Wednesday, May 28, 2008

Selected definitions from the Zealot's Dictionary

Oil: Black gold. A substance made cheaply by nature from old dinosaurs and refined into a precious substance by the new dinosaurs running the oil companies.

Baggage check: The check that you write to the airlines to send your luggage to the Bahamas while you go to Cleveland.

Ethanol: A way to turn corn into gold.

Lottery: A way for the government to tax your hopes and dreams of getting lucky, winning big money, and telling your burger-flipping boss where to go.

Sunday, May 25, 2008

Podcast Review: Common Sense with Dan Carlin

"Common Sense with Dan Carlin" is a political podcast that sooner or later you will disagree with, but that is one of the things that makes it so much fun to listen to. I first learned of Common Sense though a blurb that Carlin did on his another podcast, "Dan Carlin's Hardcore History." I liked his history podcast, so I thought I would give his political podcast a try. I am glad that I did.

For those who have yet to get involved in the world of podcasts, podcasts are audio, and occasionally video, shows that are periodically released by their creators. They can range from the absolute silly, like "Ask a Ninja," to academic and instructional (many college instructors are recording their lectures). Common Sense falls in between these two poles. Podcasts can be downloaded to your computer and listened to at home, or be transferred to mobile devices, such as IPods.

Dan Carlin is an ex-newsman, who has decided to go into podcasting. His political views do not fit neatly in any particular political box. There are times that he sounds like a conservative; other times, he sounds like a liberal. He is pro-gun, but anti-war. I am not sure what label to slap on him. Then again, I am not sure what label to slap on myself politically either. Read the rest of the Podcast Review: Common Sense with Dan Carlin, click here.

Tuesday, May 20, 2008

Selected Definitions from the Zealot’s Dictionary

Superdelegate: An invention of the Democratic Party to soothe the hurt feelings of the non-nominated and to heal the wounds of party infighting; unfortunately, some hope to use them as leverage to bring back cigars and overthrow the results of the Democratic Party’s biggest popularity contest.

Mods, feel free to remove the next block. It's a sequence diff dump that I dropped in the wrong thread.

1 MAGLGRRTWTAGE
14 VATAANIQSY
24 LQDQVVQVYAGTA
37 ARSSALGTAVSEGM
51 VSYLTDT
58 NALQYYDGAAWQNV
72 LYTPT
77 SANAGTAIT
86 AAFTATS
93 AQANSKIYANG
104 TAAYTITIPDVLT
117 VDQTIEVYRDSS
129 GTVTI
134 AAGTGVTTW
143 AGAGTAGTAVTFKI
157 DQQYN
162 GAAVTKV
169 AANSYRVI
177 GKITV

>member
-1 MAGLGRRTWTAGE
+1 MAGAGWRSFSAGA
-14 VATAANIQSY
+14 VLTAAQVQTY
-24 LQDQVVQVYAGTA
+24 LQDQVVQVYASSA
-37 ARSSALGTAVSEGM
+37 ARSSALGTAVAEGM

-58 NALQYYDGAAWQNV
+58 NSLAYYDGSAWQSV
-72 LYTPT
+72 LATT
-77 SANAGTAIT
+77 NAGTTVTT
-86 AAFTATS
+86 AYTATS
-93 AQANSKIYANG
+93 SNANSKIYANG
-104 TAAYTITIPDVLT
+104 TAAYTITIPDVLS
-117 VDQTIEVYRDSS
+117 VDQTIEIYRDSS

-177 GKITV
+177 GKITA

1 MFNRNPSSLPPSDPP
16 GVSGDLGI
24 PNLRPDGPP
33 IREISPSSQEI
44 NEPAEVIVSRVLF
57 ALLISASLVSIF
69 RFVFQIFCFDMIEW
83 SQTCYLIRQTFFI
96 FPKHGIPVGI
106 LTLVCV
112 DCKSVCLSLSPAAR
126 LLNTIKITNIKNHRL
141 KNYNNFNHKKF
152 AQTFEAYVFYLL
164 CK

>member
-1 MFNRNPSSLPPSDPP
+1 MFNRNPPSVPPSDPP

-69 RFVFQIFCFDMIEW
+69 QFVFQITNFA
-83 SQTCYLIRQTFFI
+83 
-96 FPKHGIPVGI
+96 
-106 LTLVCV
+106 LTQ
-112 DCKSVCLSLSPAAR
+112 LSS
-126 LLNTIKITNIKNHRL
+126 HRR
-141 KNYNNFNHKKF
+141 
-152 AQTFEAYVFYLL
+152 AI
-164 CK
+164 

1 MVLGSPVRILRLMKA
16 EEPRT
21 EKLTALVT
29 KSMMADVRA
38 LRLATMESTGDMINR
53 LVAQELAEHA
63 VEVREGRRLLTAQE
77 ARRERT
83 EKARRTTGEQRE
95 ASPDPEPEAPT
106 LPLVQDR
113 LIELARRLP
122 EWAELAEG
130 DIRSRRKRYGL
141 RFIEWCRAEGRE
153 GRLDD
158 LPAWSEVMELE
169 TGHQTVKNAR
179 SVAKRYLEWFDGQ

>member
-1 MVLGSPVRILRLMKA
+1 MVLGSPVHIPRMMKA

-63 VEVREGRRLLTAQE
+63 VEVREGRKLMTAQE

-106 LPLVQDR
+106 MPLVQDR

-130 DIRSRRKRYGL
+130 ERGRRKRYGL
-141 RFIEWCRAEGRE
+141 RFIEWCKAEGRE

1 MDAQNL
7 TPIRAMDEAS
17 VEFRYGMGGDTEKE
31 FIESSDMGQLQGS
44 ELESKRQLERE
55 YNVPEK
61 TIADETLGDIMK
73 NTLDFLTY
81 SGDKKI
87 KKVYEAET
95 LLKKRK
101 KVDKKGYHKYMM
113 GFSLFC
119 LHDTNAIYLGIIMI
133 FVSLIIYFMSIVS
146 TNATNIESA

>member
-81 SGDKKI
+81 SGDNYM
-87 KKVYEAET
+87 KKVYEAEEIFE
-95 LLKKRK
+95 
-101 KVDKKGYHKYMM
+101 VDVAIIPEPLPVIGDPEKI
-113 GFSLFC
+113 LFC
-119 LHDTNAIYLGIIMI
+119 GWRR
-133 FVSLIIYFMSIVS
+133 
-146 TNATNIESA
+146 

Divorce: A method of robbing the worst half to support the better half and their lawyers by dissolving a less-than-perfect marriage.

Vulcan: A stoic from another planet, frequent carriers of the disease of Nerdish Trekkus.

Same-Sex Marriage: A legal procedure that will allow homosexuals to be as miserable and cynical about love as heterosexuals; opposed to by some on religious grounds, the opponents saying that their god does not want sinners to suffer in the same manner as saints.

Saturday, April 12, 2008

Dan Carlin--politics and history

Recently, I have been listening to a lot of podcasts. This is mainly due to Toni having to do Spanish homework, and needing me to be relatively quiet (I am never perfectly quiet or still--it might or might not be ADHD); and partially due to the fact that I have a new IPod.

I have been exploring a lot, searching the podcast library for things of interest. Looking for the usual stuff--French and Hebrew podcasts (my languages of choice)--and things to entertain me. So I started looking at the political and history podcasts; it has never been said that my idea of entertainment is normal.

One of the podcasts that I stumbled across was Hardcore History, a podcast put together by Dan Carlin. One problem with history is that it can be boring, especially when it is talked about by professors. Carlin is not a teacher of history; he is an euthastic student of history. Because of that, he talks about the parts of history that fascinates him, rather than dry dusty dates.

And at the end of one of the Hardcore History podcasts, there was a mention of the other podcast that he does--Common Sense, a political podcast. I think that Carlin's ideas about politics and what really is going on to be interesting.

I know that some people will point to Carlin as proof that allowing people to make podcasts is like giving every lunatic in a tin hat their very own radio show, much like allowing people to blog is like allowing every nutjob to run their own newspaper. But I like Carlin--maybe that is because of the type of person that I am.

Why do I like Carlin? In one of his latest podcasts, he talks about how the whole issue of Obama and his minister is a guilt by association tale cobbled together on a slow newsday; it also helps those who are trying to slow Obama down. Carlin believes that it is a tin hat story; nothing really to worry about.

And in another podcast, he talks about what the founding fathers really meant the right to bear arms to be all about; I understood it. The founding fathers never meant the right to bear arms to be a separate amendment; it serves a greater purpose.I would go into greater detail, but that would rob you of the joy of listening to Dan Carlin yourself. So go hop over to the Itunes Store, or Dan Carlin's website, to download these great podcasts.

Saturday, April 5, 2008

Zero Tolerance

As an example of zero tolerance and how far away it is from common sense, I present the case of the third grader who was suspended last week for using a permanent marker of his jacket, and then snuffing the jacket. Three days suspension for this major offense.

The school before this point had no policy of what type of markers the kids were allowed to bring to school. But snuffing markers, for those of us who failed to learn this in art class, is a gateway to heavier drugs.

(Much like fortune telling is a gateway to heavier crimes, like prostitution and drug use, or so the Denver police say).

What next? Locking magic markers in stores behind security glass, like they do spray paint? (Ok, completely different, but you get the idea.)